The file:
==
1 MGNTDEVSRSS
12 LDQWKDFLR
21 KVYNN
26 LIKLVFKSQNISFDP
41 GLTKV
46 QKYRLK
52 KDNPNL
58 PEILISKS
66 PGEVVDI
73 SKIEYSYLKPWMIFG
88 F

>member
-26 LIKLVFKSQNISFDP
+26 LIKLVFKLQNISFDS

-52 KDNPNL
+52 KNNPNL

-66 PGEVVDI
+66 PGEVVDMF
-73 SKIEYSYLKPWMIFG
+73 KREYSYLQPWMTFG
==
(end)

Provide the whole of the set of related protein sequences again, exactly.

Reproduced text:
1 MGNTDEVSRSS
12 LDQWKDFLR
21 KVYNN
26 LIKLVFKSQNISFDP
41 GLTKV
46 QKYRLK
52 KDNPNL
58 PEILISKS
66 PGEVVDI
73 SKIEYSYLKPWMIFG
88 F

>member
-26 LIKLVFKSQNISFDP
+26 LIKLVFKLQNISFDS

-52 KDNPNL
+52 KNNPNL

-66 PGEVVDI
+66 PGEVVDMF
-73 SKIEYSYLKPWMIFG
+73 KREYSYLQPWMTFG